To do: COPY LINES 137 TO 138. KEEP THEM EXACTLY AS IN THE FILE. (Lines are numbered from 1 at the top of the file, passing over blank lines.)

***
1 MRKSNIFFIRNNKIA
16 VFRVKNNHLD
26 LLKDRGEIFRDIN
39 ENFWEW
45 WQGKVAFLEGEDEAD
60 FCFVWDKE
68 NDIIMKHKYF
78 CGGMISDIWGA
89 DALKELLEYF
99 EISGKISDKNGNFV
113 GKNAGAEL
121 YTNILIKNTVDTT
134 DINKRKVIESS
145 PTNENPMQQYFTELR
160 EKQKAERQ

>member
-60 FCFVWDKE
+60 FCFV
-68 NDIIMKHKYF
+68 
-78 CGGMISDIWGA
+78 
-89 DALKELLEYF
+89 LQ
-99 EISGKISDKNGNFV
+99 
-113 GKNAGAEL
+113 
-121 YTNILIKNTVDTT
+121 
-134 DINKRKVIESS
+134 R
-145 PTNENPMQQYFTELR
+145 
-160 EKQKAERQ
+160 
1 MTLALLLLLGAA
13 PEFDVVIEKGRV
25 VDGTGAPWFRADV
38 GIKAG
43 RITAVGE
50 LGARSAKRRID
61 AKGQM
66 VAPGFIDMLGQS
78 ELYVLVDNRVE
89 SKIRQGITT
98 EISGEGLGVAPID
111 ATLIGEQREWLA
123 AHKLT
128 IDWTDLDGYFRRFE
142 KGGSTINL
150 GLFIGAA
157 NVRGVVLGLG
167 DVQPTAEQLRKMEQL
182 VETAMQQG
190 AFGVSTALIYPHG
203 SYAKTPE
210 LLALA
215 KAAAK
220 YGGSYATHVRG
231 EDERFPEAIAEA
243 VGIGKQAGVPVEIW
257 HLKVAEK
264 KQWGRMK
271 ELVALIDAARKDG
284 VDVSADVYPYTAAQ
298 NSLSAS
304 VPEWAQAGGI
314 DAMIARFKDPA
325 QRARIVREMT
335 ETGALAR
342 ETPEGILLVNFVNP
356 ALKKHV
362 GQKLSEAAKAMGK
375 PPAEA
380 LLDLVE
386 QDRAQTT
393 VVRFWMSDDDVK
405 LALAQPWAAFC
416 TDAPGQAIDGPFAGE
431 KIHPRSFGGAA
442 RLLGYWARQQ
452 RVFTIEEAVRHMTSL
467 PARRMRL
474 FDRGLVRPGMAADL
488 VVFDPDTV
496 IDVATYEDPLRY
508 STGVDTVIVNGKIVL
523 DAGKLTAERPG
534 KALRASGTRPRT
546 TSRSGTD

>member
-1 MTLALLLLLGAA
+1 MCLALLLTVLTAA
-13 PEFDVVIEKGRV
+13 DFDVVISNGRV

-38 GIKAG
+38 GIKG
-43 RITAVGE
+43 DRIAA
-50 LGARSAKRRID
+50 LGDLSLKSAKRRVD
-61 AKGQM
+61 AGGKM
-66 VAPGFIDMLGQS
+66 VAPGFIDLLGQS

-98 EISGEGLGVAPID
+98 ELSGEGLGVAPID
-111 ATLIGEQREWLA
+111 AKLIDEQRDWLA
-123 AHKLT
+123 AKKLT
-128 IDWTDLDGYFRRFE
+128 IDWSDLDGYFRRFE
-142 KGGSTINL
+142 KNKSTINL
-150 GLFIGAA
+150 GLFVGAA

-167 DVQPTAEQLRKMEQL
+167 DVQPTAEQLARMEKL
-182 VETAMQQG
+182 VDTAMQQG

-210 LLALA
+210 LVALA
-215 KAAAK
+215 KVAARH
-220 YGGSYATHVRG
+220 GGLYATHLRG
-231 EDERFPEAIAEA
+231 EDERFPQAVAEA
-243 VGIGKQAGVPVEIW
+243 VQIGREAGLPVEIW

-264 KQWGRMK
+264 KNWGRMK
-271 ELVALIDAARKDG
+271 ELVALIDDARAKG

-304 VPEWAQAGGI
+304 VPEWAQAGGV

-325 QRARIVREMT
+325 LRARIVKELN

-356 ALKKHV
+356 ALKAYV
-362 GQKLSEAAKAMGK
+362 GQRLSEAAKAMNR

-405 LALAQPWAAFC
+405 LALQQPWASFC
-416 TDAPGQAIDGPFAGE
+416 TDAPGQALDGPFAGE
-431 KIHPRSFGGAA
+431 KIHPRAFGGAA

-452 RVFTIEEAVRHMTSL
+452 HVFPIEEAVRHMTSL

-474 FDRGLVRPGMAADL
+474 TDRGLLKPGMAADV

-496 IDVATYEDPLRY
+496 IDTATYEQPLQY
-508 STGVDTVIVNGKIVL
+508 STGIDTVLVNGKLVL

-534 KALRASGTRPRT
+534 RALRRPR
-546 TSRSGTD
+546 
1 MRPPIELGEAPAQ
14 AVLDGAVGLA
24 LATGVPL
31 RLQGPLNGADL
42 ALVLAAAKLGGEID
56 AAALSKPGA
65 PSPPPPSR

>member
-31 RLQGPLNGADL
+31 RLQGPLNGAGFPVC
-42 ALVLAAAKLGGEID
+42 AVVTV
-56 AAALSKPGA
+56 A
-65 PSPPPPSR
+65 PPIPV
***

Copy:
-304 VPEWAQAGGI
+304 VPEWAQAGGV